ArXiv Preprints and unpublished

All ArXiv

Failed preprints:
• The Problem of Positive Kolmogorov-Sinai entropy for the Standard map This was an attempt to prove that the Standard map T(x,y) = (2x-y+c sin(x),y) on T2 has metric entropy bounded below by log(c/2). The idea was to push Herman's subharmonic estimates using multi-linear algebra. The approach is described a bit more in this math table talk of 2004[PDF]. It also lead to This paper from 2000 which I find one of my best papers as it introduces a novel homogenisation approach to estimate fluctuations of subharmonic functions (which is an extremely classical area of mathematics). All these papers were written in a stressful time with severe time constraints and unmovable deadlines.
• A deterministic displacement theorem [PDF] This was originally an attempt to prove the open problem that the Hamiltonian n-body problem has almost everywhere solutions (also non-collision singularities have measure zero). Let me add an erratum: "The statement in this displacement theorem needs to be modified. One either has to look at a Vlasov-BBGKY hierarchy or then make some additional randomness assumption. Without that, correlations will develop which would then have to be evolved using higher order correlations etc. (This was pointed out to me by H. Spohn sometime in 1998). The preprint had been an attempt to solve the open problem that the Hamiltonian Newtonian n-body problem has a solutions for almost all initial conditions. Unfortunately, the BBGKY stuff is technically complicated. When introducing randomness, one is an other realm of dynamical system, namely Boltzman type equations. The work (which was done in 1996-1997 while I was in Arizona and Texas) was an opportunity to learn about Poisson processes as well as Vlasov dynamics. Section 5.4 in the probability book profited from this research. Tackling a BBGKY expansion similar to a Taylor expansion would be much more technical. The result proven in that electronic announcement is that the first derivative for correlations is zero. This is correct. The conclusion that the correlations remain zero for later time is false. What actually happens is that higher derivatives are no more zero in general. Analyze higher derivatives leads to higher order Vlasov equations, a version of the so called BBGKY hierarchy. But this is then no more a Poisson process. The picture of evolving Poisson processes is tempting, as it interprets a probability measure as an average of finite point processes. My quest had been to see the Vlasov equation as an integral equation which describes the mean of a probability space of n-body problems. The existence of solutions of the Vlasov equation then would lead to almost everywhere existence of solutions of the n-body problems. See this list of open problems. The problem of singular potential is no problem as there are existence theorems for Vlasov dynamics with the -1/|x| potential. Vlasov appears still a promising approach for that existence theorem (analyzing non-collision singularities looks in comparison extremely hard; even establishing existence of particles moving to infinity in finite time was a tour de force by mathematicians like Saari or Xia). But there is still hope that some mean field theory can help to estimate averages of multi-particle n-body processes and establish global existence for almost all initial conditions (one of the celebrated Barry Simon's open problems in mathematical physics).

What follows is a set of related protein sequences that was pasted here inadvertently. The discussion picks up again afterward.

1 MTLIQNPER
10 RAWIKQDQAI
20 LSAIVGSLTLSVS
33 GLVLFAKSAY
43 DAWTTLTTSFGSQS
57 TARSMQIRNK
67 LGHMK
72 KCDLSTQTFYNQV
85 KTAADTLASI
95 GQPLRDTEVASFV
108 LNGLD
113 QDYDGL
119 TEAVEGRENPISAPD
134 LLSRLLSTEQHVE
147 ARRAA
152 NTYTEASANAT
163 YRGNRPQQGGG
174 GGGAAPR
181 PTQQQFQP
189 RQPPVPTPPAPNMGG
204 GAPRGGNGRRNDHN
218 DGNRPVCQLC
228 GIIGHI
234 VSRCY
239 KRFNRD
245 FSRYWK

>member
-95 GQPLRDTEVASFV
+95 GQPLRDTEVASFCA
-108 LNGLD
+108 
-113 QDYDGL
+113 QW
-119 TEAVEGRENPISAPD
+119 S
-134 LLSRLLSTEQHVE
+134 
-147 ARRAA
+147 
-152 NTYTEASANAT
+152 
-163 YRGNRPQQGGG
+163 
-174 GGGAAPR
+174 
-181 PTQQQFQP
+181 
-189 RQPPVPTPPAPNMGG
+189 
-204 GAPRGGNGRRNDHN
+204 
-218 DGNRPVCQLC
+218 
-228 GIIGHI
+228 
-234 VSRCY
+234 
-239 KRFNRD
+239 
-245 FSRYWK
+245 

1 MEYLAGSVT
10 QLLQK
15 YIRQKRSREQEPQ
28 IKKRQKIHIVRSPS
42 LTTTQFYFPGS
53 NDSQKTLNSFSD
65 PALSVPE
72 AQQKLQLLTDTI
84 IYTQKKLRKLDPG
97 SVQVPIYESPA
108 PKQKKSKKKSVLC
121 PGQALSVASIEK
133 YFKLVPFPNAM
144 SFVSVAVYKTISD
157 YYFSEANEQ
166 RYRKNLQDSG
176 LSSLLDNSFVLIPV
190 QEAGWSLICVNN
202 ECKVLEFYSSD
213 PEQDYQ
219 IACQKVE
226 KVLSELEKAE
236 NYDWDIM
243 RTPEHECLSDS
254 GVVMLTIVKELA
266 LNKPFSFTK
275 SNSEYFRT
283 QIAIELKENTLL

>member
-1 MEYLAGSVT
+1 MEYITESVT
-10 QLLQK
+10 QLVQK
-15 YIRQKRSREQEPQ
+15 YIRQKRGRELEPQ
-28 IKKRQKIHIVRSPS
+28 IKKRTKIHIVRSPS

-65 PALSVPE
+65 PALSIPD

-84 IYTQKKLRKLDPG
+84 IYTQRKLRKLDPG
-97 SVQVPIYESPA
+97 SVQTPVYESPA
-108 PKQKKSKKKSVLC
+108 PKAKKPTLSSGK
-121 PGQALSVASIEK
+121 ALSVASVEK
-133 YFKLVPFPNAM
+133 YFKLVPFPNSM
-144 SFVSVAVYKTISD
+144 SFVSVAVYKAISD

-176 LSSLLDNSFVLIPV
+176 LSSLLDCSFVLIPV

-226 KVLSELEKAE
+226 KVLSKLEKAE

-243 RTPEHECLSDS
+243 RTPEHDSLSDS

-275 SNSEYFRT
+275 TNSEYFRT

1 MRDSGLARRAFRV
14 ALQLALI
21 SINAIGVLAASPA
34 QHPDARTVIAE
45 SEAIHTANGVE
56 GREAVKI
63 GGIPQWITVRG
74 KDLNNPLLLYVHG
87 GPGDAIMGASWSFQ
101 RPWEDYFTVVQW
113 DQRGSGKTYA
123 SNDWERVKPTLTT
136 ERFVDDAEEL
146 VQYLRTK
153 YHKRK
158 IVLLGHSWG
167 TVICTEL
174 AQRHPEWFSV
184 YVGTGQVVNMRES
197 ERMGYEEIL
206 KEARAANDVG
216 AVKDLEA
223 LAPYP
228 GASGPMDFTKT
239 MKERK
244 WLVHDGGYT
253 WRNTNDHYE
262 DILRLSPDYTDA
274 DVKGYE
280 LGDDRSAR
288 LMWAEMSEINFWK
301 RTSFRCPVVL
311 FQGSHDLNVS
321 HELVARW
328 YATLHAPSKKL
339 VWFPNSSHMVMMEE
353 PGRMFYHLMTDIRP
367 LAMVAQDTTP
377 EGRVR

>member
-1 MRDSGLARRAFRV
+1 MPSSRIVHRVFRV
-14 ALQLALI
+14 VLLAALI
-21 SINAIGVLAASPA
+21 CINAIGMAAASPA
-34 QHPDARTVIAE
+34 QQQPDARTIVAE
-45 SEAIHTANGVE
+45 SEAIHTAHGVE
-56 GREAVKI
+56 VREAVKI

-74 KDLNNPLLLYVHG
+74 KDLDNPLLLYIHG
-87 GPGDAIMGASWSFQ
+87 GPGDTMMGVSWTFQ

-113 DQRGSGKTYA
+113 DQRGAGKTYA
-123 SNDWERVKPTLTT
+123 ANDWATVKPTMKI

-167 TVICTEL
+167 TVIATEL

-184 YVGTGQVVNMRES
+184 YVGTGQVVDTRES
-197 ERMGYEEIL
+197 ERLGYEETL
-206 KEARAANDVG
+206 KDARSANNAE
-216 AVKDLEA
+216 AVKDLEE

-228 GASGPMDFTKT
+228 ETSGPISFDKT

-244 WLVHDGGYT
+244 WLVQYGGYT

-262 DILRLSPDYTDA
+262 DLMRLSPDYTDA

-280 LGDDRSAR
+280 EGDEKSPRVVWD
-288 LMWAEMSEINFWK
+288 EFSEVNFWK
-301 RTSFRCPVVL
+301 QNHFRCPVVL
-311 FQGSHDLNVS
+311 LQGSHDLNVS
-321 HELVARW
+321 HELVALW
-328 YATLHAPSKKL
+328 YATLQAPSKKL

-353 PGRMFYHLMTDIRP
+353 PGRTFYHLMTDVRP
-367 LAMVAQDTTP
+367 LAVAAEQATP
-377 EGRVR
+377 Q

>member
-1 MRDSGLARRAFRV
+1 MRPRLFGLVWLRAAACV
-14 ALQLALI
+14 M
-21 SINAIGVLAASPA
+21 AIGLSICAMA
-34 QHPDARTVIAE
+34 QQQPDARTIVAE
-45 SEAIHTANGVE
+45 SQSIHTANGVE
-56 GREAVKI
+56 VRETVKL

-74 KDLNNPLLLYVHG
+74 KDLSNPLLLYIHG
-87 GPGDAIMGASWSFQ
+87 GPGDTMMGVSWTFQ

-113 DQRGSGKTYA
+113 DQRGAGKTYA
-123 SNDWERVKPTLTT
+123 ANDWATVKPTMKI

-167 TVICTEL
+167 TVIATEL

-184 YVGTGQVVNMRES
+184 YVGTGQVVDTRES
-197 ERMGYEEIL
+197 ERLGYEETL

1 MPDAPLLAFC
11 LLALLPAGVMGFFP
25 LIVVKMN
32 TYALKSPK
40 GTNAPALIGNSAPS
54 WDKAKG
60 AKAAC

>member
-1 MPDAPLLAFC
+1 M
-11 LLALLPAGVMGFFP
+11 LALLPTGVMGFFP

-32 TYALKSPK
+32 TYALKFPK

Oliver Knill, Department of Mathematics, Harvard University, One Oxford Street, Cambridge, MA 02138, USA. SciCenter 432 Tel: (617) 495 5549, Email: knill@math.harvard.edu Quantum calculus blog, Twitter, Youtube, Vimeo, Linkedin, Scholar Harvard, Academia, Harvard Academia, Google Scholar, ResearchGate, Slashdot, Ello, Webcam, Fall 2018 office hours: TBA Mon-Fri 11:30-12:30 AM and by appointment.